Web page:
Happily as I was thinking and reading around what to say today I came across a chapter in a book by Marcus Borg which is headed “To love God is to love like God” – I will say it again – To love God is to love like God. [4]

Much of what I have to say to focus our thoughts in the few moments we have this morning are drawn from this book which I hope you will find helpful. I am only scratching the surface here as there is much more to be said about learning to love God as this is obviously the work of a lifetime.

Loving God Means Paying Attention to God.

When we have a relationship with someone we have to pay attention to them, to get to know them and to actually listen and spend time with them.

I know you will find this hard to believe but there are occasions in our house where I am accused of not listening to what has been said and paying no attention to what is happening. I can assure you that this is not good for relationships – don’t try it – take my word for it.

Loving God means paying attention to our relationship with God – being intentionally present.

We can do this in a variety of ways – prayer, worship, reading the Bible, going on retreat, pilgrimage etc.

We need to consider how we are paying attention to God – if we profess we love God then how do our habits show that? If you are like me then spending time reading scripture, thinking and praying can be hard work. I have tried over the last year to make sure that before engaging in the busyness of the day to spend some time reading scripture with a daily plan – each day there is a small part of a Psalm and a New Testament passage to read.

It has been helpful to think of all those who have gone before us and to draw on their relationship with God. I have mentioned it before that I am particularly drawn to the Psalms and the depth of the words written hundreds of years ago which still reveal the very heart of our Father God.

Paying attention to God then draws into relationship and we then begin to understand what God loves.

Loving What God Loves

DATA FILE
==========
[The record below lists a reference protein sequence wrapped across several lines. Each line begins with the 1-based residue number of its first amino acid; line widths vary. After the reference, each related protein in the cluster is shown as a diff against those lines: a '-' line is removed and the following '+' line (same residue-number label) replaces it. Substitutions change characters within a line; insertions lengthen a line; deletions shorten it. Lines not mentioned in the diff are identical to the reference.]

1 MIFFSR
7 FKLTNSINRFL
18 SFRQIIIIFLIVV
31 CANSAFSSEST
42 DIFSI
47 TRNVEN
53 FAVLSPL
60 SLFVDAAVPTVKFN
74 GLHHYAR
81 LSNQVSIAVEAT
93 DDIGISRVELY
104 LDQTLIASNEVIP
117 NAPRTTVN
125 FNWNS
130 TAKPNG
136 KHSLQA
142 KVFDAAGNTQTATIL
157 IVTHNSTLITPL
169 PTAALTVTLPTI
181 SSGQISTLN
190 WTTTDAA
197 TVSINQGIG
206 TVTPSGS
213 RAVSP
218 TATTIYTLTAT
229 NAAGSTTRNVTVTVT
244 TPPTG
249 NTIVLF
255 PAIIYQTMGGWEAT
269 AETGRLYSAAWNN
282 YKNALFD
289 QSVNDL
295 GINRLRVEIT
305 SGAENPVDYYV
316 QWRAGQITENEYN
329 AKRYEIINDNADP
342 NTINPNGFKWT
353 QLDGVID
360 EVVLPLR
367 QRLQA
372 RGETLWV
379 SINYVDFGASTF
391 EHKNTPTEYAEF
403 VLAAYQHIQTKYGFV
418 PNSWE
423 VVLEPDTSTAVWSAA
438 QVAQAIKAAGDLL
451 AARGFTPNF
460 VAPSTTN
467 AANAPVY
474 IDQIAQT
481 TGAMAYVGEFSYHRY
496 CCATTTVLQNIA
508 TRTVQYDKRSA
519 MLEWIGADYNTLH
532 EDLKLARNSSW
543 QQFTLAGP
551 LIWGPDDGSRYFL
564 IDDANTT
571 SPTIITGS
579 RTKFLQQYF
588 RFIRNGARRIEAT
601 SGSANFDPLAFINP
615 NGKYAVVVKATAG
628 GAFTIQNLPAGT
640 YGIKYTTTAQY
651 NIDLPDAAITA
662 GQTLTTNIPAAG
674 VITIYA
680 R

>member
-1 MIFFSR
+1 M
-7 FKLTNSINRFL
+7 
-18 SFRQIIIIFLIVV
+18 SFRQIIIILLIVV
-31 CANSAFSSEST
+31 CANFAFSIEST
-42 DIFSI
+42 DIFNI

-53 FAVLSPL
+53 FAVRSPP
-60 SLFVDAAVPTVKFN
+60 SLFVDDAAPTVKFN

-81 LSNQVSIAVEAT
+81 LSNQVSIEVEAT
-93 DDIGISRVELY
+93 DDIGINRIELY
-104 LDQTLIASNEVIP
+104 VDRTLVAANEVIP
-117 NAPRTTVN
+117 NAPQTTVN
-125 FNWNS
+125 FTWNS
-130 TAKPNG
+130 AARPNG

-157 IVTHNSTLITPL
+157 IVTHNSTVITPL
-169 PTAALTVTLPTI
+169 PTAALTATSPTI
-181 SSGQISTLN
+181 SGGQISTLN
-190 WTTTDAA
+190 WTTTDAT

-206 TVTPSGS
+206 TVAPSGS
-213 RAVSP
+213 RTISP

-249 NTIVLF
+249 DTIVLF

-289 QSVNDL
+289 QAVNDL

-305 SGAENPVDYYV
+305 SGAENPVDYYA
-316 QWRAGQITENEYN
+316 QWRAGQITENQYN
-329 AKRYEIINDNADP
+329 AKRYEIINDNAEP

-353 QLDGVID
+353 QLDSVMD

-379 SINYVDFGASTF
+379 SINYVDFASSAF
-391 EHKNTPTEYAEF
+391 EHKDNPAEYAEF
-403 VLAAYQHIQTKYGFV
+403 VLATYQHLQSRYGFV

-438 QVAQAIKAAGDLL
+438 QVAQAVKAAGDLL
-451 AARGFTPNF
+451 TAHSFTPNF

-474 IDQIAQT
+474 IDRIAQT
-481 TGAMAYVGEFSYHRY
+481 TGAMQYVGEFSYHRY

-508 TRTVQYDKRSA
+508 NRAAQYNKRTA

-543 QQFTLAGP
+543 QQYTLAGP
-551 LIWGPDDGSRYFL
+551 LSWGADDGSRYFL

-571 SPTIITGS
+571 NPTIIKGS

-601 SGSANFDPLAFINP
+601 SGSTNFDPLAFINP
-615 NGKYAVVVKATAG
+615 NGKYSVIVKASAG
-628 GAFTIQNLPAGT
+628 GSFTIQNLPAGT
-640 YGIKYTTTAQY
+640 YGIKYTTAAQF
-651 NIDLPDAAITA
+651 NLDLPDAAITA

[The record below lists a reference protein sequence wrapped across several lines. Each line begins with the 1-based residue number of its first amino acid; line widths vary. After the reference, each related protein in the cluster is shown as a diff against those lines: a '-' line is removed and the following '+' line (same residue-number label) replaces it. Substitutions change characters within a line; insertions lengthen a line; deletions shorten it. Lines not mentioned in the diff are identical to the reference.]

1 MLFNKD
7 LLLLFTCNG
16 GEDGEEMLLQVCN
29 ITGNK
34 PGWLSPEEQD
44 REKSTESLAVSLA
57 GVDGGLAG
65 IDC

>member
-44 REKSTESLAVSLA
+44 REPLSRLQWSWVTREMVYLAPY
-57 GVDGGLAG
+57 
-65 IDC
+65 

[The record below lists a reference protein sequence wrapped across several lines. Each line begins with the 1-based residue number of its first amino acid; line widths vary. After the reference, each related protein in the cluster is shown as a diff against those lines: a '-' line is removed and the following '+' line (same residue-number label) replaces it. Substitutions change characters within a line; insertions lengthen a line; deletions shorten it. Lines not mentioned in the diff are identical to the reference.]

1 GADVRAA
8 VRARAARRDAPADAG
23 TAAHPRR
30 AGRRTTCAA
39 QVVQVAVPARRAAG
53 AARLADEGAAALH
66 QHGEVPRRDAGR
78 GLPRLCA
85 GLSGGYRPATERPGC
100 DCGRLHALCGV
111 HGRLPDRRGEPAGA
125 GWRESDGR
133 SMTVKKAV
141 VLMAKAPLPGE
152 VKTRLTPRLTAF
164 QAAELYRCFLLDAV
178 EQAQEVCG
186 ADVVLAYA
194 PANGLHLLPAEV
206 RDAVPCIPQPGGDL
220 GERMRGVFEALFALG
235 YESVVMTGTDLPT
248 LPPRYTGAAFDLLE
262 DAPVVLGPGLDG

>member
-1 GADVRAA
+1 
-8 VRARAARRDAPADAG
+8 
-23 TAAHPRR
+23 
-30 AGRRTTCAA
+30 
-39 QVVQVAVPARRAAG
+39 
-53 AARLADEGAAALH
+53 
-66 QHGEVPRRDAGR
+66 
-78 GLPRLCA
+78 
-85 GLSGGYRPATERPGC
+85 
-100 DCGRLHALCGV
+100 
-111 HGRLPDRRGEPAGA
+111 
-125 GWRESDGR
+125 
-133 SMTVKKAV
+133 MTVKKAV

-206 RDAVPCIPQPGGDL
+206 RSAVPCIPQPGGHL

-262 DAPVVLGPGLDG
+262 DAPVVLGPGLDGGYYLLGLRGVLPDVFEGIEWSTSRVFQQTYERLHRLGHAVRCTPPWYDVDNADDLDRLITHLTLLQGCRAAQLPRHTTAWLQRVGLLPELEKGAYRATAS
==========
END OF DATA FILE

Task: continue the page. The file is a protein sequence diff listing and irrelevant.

First God’s love does not exclude nor is it exclusive - it involves loving the whole of creation – just think about that famous verse from John 3 v 16 –

“For God so loved the world that He gave His only Son…”

The whole of creation matters to God. The nonhuman world matters to God. So if it matters to God then there is every reason why we as good stewards of creation should not treat what they manage as if it belonged to them.

Second and critically important is that God loves everybody. There is no one who is outside of God’s love.

Seared into our hearts must be that phrase from Matthew’s Gospel that – “Just as you did to the least of these who are members of my family you did it to me” [5]

As Annette reminded us with those words from Richard Rohr being friends with Jesus means loving others. Loving God means participating in God’s passion for a different kind of world.

Mike reminded us in his talk to us last Sunday that one day …

“We will see the love, joy and power of God manifest in each of us as we live united as one, in heart and soul. Until then, we should keep looking, keep searching for the breakthrough of the Holy to the Earthly and try to be there and be swept up in all the Holy Spirit wants to do with us”

There will be opportunities to show God’s love and for the Holy to break in.

This week as we have the launch of Our Local Pantry we will be witnesses to that happening. It will be a tangible way that we reveal the love of God in our community.

As we show God’s love to those around us and allow the Holy Spirit to work we may not see all of our efforts come to fruition but we plant seeds that others will water.

There is a lot more to be said and understood about How we love Like God indeed there are probably several other sermons on how loving God leads to a deeper and deeper centring on God which will have to wait for another day!


So as I finish let me do so with a quote from Marcus Borg as he explains how we become more like the God who loves us as His children.

“What’s the Christian life all about? It’s about loving God and loving what God loves. Its about becoming passionate about God and about participating in God’s passion for a different kind of world, here and now.” [6]

Let’s keep searching for the breakthrough of the Holy to the Earthly - we are God’s children – may we be becoming more like Him.


  1. 1 John 3 v16-18
  2. Deut 6 v4-5
  3. Message of John's Letters - Jackman - BST
  4. Convictions - Marcus Borg SPCK
  5. Matt 25 v40
  6. Convictions - ibid